St. Paul educators rejected district’s request to help craft plan to join pay program. District argued that proposal could bring in $9 million.
The St. Paul Federation of Teachers has turned down the school district’s request to help develop a proposal to join the state’s Q Comp alternative teacher pay program.
The district had hoped to persuade the union to work on the joint plan after the Minneapolis school district and its teachers worked out an agreement downplaying Q Comp’s most controversial aspect: pay for performance.
St. Paul officials noted, too, that like Minneapolis, the district stood to gain as much as $9 million, most of it in state aid, if a joint proposal were to be approved by the state. St. Paul’s most recent teacher contract had cost about $13.9 million.
But union negotiators said the request, which coincided with a new round of negotiations that began in May, would divert time and energy from contract goals it is pursuing such as preschool expansion and class-size reduction.
Those goals, laid out in a booklet, “The Schools St. Paul Children Deserve,” were the work of study groups that included educators, parents and community members, “and this is what our parents are looking for,” said Joan Duncanson, a special-education teacher who is a member of the union’s bargaining team.
Schools Superintendent Valeria Silva said in a statement Tuesday night: “Given that the state is quickly reaching the funding cap for Q Comp, we have likely lost the opportunity to access $9 million a year in ongoing funding to serve our teachers and students. It is disheartening to lose the funding for future years.”
Last week, the Minneapolis school board unanimously approved a proposal jointly developed with its teachers union, a plan that if ratified by teachers, will go into effect Oct. 1. The Anoka-Hennepin district, the state’s largest, also has entered Q Comp, leaving St. Paul as the only one of the state’s three biggest districts not to have a proposal in the works.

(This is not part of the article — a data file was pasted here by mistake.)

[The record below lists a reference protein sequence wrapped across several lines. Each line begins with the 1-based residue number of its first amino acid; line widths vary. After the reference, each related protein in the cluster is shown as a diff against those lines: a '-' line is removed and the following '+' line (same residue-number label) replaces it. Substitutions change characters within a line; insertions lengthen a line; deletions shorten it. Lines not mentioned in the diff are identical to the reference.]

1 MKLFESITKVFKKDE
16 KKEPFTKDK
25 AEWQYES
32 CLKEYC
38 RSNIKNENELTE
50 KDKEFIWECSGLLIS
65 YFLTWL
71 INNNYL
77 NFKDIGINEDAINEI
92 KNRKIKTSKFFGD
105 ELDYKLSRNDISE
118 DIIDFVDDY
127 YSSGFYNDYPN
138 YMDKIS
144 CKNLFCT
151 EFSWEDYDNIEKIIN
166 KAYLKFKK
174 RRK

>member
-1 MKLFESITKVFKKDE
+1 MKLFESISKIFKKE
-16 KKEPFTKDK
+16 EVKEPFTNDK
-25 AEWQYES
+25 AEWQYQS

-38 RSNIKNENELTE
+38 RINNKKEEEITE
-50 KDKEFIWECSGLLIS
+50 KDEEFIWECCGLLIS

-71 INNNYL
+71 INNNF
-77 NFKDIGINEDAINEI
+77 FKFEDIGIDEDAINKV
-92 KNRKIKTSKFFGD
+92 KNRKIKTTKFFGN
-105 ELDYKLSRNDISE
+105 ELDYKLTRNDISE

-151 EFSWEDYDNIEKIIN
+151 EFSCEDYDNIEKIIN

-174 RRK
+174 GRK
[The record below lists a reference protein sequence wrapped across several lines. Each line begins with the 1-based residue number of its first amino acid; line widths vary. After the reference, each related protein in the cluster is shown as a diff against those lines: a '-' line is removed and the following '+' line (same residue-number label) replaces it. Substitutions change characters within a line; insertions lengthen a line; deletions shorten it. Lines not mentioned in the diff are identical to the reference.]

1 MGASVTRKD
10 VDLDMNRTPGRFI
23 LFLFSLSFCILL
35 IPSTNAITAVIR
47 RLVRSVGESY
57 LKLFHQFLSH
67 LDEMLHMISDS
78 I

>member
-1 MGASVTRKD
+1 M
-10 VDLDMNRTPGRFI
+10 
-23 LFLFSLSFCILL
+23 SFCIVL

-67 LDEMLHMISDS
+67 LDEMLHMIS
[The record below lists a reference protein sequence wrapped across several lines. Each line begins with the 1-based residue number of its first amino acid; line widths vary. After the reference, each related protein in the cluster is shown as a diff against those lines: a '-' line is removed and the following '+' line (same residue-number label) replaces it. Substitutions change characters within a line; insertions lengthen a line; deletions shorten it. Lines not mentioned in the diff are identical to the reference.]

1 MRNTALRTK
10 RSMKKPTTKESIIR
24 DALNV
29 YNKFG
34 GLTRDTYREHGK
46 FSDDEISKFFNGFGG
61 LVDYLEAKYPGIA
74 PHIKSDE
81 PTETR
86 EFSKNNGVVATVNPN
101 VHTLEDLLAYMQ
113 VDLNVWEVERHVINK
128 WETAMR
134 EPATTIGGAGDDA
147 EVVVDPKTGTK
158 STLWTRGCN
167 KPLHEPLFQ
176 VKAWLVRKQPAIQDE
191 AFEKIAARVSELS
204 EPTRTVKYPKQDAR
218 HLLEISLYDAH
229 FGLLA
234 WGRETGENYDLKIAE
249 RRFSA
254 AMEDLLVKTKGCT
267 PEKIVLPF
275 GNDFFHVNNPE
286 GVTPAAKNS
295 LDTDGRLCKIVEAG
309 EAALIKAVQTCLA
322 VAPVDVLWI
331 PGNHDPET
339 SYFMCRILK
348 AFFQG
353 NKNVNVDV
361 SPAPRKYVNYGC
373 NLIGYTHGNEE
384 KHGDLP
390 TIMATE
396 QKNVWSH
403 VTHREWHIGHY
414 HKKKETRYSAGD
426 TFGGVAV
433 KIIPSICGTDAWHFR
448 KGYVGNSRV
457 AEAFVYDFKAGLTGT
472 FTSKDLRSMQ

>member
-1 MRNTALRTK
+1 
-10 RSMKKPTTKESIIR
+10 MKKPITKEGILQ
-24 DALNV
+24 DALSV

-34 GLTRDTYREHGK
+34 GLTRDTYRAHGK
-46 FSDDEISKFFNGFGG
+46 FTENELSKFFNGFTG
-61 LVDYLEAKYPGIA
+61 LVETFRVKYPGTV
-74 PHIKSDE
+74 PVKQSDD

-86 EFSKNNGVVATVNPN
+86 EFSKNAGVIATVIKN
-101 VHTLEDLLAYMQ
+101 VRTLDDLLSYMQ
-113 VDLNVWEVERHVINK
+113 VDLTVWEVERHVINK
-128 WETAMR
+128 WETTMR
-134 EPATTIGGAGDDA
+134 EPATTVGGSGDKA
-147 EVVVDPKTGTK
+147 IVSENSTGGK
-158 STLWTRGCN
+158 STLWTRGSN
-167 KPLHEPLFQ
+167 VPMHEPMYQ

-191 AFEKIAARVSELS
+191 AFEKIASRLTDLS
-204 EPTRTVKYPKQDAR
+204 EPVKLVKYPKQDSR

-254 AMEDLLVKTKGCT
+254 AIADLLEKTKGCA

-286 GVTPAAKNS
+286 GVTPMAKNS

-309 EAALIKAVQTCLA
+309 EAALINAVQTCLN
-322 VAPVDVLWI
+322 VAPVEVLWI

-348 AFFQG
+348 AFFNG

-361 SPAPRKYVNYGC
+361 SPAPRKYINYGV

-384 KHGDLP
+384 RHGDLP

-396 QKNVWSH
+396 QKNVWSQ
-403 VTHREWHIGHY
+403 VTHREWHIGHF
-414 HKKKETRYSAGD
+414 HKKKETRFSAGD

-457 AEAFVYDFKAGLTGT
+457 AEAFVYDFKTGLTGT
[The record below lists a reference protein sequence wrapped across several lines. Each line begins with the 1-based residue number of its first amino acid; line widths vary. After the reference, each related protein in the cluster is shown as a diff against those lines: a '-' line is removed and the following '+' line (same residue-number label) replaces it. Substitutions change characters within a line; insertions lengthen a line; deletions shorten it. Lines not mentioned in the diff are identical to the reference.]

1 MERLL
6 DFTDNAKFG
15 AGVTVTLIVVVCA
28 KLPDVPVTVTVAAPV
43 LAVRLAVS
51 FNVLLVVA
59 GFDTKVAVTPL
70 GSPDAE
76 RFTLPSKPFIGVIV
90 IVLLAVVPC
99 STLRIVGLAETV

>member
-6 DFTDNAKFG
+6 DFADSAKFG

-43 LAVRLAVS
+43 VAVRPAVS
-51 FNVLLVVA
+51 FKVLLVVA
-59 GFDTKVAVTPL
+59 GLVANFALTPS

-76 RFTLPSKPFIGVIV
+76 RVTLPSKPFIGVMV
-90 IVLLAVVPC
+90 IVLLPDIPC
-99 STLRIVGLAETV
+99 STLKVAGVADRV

More than half of the $9 million in Q Comp money expected to go to Minneapolis would be used for planning and training time for teachers. As for performance pay — the original aim of the program as created under former Gov. Tim Pawlenty — the agreement calls for teachers to gain a mere $3 per year.
Matt Mohs, chief academic officer in St. Paul, has said that the district’s vision for Q Comp was about professional development, teacher evaluation and career advancement, and that performance pay was not a priority.
“It is a different time since Q Comp was developed,” he said.
The district had hoped to present a joint proposal to the state Department of Education by Nov. 15.
In a letter to members explaining its decision, the union’s bargaining team wrote that a study by the Office of the Legislative Auditor found no evidence that the performance incentive components of Q Comp had raised student achievement.
“This track record makes Q Comp’s future uncertain,” the letter states. “SPFT is uncomfortable with making a portion of the district’s annual budget dependent on a source of funds that could disappear in the near future.”
In recent correspondence with Mohs, union president Mary Cathryn Ricker asked about the potential mingling of Q Comp money with funds that now go to a district program, Peer Assistance and Review (PAR), whereby specially trained teachers mentor others across the district. Negotiators feared what would happen to PAR if Q Comp dollars dried up.
Mohs replied that, barring unforeseen changes in district finances, the district would continue to fund PAR through the general fund.
Asked about the decision to leave a possible $9 million in funding behind, Kimberly Colbert, a union bargaining team member, suggested that the district could tap its fund balance, which the union says totals about $47.6 million, and grew by about $17 million in the past year.